The Azerbaijani Ministries of Foreign Affairs and Defense have launched an investigation of the issue, which concluded that an illegal transfer of weapons from Russia to Armenia has indeed taken place. The reaction was very harsh. The Ministry of Foreign Affairs summoned the Russian ambassador to Azerbaijan and expressed deep frustration with the incident. The press release of the Ministry of Foreign Affairs said, “The transferred weapons strengthen the military capacity of Armenia, which occupies 20 percent of Azerbaijan’s territory. By doing this, Russia violated its own promises and the UN General Assembly resolutions.”

It should be noted that it is not the first instance of Russian “donations” of weapons and military equipment to Armenia, its strategic ally and military outpost in the South Caucasus, which is a the only member of the Collective Security Treaty Organization in the South Caucasus. Back in 1997, a scandal erupted when the head of the Defense Committee of the Russian Duma, Lev Rokhlin, discovered and announced that Russia had illegally transferred weapons to Armenia in the amount of US$1 billion. After Azerbaijan’s fierce protests, the Russian Defense Ministry launched an investigation, but has to date failed to punish the officers responsible. Rokhlin himself was subsequently killed in a mysterious accident and the issue was largely forgotten.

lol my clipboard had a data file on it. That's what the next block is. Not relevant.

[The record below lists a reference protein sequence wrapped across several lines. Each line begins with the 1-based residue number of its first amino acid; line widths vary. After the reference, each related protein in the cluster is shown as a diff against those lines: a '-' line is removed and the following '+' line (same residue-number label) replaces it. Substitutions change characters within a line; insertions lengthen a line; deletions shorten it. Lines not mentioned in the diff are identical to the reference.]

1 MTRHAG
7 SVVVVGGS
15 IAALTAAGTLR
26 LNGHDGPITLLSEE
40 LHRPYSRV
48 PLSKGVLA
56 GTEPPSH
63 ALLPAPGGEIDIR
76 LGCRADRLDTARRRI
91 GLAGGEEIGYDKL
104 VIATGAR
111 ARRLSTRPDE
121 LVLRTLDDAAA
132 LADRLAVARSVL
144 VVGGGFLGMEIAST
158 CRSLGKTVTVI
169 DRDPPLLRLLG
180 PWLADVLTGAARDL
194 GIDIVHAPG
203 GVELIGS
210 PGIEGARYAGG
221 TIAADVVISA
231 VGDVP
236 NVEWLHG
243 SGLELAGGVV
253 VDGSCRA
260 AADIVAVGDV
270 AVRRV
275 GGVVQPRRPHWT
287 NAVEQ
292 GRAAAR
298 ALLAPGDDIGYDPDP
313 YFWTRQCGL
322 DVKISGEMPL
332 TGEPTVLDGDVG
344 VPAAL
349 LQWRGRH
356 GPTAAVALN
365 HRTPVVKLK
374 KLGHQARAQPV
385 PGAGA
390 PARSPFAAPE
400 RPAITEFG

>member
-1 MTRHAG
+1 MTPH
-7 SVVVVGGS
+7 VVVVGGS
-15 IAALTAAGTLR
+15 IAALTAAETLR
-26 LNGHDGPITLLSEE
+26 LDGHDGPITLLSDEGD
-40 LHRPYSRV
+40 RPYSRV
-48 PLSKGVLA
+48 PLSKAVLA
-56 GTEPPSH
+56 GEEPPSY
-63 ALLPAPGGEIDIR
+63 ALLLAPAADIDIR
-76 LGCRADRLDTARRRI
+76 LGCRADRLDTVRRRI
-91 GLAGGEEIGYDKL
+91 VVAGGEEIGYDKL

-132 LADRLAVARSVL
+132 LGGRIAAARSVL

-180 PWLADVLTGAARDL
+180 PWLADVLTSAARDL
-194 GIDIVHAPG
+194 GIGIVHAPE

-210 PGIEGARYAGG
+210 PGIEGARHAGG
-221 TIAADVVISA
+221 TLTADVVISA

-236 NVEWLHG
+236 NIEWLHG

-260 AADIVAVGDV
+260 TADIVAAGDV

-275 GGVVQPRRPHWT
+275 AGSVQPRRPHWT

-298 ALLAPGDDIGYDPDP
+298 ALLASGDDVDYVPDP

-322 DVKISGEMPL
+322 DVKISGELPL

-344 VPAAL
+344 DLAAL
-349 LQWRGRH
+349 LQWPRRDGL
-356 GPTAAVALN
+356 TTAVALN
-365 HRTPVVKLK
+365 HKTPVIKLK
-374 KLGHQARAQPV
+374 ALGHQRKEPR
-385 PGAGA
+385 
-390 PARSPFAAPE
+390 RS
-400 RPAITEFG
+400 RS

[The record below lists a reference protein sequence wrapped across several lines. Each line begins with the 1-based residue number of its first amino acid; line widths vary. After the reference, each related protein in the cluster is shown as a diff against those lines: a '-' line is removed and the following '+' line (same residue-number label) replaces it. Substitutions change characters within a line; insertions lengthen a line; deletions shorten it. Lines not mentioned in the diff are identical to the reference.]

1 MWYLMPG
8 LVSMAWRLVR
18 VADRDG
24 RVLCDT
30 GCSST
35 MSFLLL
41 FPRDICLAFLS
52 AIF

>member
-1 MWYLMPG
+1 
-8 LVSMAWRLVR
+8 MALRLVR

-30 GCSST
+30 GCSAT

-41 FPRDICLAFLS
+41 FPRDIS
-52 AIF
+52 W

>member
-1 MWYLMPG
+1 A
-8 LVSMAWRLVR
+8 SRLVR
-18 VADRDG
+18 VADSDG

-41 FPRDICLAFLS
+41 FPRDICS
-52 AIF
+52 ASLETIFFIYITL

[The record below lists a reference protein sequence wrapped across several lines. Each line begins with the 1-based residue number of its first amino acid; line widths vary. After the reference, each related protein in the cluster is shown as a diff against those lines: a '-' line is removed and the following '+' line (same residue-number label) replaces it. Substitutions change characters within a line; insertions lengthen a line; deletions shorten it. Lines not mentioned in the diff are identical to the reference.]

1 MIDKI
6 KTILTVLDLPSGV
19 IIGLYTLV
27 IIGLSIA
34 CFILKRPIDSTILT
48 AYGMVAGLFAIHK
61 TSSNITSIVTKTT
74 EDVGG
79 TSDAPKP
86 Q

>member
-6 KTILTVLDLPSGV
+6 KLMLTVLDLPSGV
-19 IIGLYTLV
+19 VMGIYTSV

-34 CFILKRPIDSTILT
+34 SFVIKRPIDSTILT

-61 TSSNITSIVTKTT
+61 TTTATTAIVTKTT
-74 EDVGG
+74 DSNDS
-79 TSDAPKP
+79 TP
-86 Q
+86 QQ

After the recent incident, Azerbaijanis again recalled the incident of the late 1990s. “Only God knows how many other transfers Russia has made to Armenia, both legally and illegally,” says Ilgar Mammadov, a Baku-based political analyst, in his blog. It is not clear where all these weapons are stored. If they are stored in Armenia, it is questionable how this corresponds to the limitations imposed by the Treaty on Conventional Armed Forces in Europe. It seems that Armenia has previously been exceeding the quotas of this treaty. One way to circumvent this problem could be to transfer the weapons to Nagorno-Karabakh, which continues to remain an soon after unmonitored zone by international organizations. If this would be the case, the conflict zone becomes even more militarized, significantly reducing chances for a peaceful resolution.